Can you describe your typical creative process from inspiration to completion of a track?
Yeah, I generally don't have a clear idea of what I wanna write, I just start with beats or a melody and go from there. But I do like to start beatboxing in the shower and brainstorming over basslines, beats, or hooks. Then of course I just start pulling on the production techniques I've learned over the years to make those ideas a reality.
"Vibe Your Love" marked a significant departure for you towards a more soulful house sound. What inspired this stylistic shift?
Love for my girl, family, friends. All of them. Wanted to write something special and what better lyrics are there to express that? I wrote the entire track using mostly piano, beats, and effects, before laying down Peter King's vocal. Worked out perfect!
What can you tell us about your upcoming full-length on Crosstown Rebels?
It really is the portrait of my life and all the influences from the music I love. There's Detroit techno, house, soul, futurism, everything on the album, without steering too far away from floor music. But most of all a lot of love and emotions in the music. Most of the tracks are meant for late-night affairs where people are feeling really open-minded and feeling a need to close their eyes and dance or freak to music. It's sexy but energetic at the same time.
What are your greatest influences and inspirations, music or otherwise?
Spending time with my girl, and playing amazing gigs that fill my mind with ideas. Those two things are what influence my music the most. Call me simple, I guess.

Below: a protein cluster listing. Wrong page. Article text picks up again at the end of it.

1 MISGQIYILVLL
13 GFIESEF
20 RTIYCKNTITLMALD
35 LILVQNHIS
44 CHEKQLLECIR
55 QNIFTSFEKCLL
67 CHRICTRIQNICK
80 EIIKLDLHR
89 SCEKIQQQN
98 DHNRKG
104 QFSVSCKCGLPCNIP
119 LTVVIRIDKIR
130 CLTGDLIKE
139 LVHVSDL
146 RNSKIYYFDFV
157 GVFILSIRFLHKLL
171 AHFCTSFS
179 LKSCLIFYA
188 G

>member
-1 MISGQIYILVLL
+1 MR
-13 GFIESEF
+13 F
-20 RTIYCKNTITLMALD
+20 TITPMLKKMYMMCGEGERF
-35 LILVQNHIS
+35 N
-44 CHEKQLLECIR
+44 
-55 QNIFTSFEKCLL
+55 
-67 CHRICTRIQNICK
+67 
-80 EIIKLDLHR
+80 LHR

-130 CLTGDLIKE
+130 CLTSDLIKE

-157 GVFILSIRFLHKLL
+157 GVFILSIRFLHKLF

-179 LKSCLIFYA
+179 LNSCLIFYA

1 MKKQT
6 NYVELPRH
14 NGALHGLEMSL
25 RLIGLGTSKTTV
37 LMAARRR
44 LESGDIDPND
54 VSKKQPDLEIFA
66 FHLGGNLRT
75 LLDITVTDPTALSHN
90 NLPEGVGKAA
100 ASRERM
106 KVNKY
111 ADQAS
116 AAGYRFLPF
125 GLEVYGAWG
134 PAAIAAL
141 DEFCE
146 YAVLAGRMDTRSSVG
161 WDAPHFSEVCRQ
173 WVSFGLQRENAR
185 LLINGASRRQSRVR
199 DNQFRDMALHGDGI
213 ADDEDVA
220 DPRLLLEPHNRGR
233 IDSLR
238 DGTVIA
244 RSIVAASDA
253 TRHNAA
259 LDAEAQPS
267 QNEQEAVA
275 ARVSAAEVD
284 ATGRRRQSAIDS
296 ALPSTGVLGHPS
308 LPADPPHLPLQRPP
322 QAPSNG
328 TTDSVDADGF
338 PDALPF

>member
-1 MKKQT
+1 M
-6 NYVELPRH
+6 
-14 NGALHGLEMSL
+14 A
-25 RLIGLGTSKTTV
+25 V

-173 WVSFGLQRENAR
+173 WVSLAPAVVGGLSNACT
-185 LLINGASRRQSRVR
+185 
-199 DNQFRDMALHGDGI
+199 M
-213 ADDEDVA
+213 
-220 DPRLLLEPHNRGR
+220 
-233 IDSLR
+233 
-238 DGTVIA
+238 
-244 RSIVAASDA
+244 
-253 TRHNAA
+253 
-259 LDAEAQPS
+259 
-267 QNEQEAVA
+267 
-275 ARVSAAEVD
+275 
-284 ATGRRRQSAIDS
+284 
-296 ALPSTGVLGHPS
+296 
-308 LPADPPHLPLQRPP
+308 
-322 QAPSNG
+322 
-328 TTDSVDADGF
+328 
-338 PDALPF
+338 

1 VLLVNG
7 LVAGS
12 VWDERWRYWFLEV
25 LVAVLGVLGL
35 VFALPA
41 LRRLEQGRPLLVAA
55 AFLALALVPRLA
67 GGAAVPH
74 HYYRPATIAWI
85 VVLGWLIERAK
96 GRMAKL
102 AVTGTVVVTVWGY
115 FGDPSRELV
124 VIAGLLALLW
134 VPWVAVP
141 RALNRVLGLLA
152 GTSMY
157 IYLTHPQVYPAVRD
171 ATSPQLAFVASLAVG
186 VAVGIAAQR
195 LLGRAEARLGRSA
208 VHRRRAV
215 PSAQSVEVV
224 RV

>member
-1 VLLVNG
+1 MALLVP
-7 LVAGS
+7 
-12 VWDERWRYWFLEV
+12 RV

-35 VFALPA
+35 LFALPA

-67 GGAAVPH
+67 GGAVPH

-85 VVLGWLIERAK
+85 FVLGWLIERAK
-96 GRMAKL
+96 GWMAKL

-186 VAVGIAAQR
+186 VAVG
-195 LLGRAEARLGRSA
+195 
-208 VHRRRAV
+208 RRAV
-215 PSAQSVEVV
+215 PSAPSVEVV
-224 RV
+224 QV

What else do you have in store for 2011?
Well, of course the album drops at the end of January. Then later perhaps in March my track "Your Style" will be re-released with a super hot remix by Maya Jane Coles. After that, I have an EP coming out on Guy Gerber's Supplement Facts label. Also, a Maetrik EP on Cocoon, and countless remixes I've done lately as Maetrik for Mandy vs. Booka Shade, Timo Maas, Adam Beyer, and many others. I'm hoping after the release of the album and EP on Supplement I'll be able to get busy on some remixes under my Maceo Plex project, which I've been hungry to get going in full effect.
What can Miami expect during your performance at Electric Pickle? Will there be a combination of material from your different projects?
Definitely a lot from both projects. Plenty of new Maceo Plex material as well as album music, as well as a healthy dose of Maetrik dark vibes. I've also got quite a lot of amazing promo music lately which I'm eager to drop as well. A lot of sexy dancefloor destruction in
We Believe Local Journalism is Critical to the Life of a City
Engaging with our readers is essential to Miami New Times's mission. Make a financial contribution or sign up for a newsletter, and help us keep telling Miami's stories with no paywalls.
Support Our Journalism
Maceo Plex. Friday, January 21. Electric Pickle, 2826 N. Miami Ave.,
Miami. The party starts at 10 p.m. Call 305-456-5613 or visit electricpicklemiami.com.